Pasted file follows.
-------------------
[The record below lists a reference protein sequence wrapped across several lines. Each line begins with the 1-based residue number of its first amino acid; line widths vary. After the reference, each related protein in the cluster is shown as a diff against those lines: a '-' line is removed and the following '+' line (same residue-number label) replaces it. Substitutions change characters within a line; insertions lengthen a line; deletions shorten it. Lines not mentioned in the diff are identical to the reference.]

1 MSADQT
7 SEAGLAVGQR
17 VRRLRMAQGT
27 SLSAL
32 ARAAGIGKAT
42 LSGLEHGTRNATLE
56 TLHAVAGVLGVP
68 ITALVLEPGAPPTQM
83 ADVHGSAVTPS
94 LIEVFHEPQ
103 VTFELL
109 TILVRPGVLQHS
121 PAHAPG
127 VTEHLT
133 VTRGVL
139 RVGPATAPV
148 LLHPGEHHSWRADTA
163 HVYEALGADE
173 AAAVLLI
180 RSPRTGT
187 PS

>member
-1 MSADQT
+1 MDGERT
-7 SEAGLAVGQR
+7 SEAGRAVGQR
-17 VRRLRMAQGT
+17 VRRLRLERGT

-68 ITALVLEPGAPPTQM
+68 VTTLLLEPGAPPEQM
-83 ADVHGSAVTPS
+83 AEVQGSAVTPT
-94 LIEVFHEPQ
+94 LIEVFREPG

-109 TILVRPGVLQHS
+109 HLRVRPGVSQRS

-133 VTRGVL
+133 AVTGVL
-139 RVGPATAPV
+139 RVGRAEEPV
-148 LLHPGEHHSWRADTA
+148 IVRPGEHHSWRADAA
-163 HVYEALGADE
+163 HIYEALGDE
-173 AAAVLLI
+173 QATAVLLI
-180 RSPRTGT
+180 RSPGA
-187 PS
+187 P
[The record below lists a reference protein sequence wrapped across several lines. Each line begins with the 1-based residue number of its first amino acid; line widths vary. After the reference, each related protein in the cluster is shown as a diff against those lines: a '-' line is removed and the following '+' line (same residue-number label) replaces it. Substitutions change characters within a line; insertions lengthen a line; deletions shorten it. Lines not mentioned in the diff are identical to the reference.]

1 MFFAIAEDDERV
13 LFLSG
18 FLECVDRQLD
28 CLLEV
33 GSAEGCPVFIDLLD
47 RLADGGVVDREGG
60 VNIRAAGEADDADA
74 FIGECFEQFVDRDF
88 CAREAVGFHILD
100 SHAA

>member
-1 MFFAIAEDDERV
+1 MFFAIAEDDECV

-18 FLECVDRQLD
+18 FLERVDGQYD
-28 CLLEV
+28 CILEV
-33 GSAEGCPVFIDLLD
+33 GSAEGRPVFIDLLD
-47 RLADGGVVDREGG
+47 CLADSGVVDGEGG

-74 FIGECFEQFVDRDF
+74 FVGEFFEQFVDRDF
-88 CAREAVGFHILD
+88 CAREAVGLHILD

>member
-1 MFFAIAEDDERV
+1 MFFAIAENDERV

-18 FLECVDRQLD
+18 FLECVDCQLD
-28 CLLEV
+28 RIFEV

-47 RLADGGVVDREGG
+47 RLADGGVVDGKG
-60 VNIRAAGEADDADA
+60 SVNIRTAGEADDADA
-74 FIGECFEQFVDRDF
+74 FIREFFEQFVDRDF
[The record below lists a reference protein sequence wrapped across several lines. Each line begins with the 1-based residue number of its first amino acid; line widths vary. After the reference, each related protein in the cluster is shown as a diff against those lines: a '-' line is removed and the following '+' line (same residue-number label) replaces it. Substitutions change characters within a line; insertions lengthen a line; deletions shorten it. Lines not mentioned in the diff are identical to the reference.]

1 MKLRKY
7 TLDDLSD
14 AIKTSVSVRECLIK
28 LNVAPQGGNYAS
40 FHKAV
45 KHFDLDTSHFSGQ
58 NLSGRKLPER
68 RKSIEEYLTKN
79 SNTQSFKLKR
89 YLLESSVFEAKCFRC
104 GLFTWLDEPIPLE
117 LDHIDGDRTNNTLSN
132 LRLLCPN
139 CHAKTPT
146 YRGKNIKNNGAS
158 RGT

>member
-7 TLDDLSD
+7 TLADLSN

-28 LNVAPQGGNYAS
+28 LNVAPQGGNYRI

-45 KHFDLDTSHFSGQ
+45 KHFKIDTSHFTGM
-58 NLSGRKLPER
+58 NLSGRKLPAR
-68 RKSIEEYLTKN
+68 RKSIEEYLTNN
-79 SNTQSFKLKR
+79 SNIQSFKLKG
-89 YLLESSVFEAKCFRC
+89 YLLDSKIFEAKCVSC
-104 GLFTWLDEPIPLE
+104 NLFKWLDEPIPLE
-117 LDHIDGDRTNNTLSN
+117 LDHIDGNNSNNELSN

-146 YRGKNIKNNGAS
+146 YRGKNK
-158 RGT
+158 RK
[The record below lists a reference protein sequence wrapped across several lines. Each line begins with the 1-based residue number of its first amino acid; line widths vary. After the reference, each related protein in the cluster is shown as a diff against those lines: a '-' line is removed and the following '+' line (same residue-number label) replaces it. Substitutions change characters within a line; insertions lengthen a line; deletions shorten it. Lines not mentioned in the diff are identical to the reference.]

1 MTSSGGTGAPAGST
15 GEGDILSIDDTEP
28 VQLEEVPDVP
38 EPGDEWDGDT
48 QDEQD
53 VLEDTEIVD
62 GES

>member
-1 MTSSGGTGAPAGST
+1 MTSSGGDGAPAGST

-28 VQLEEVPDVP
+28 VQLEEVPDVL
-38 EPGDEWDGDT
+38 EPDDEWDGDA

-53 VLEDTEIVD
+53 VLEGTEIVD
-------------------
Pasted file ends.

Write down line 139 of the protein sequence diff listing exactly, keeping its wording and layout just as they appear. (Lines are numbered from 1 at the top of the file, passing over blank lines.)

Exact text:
>member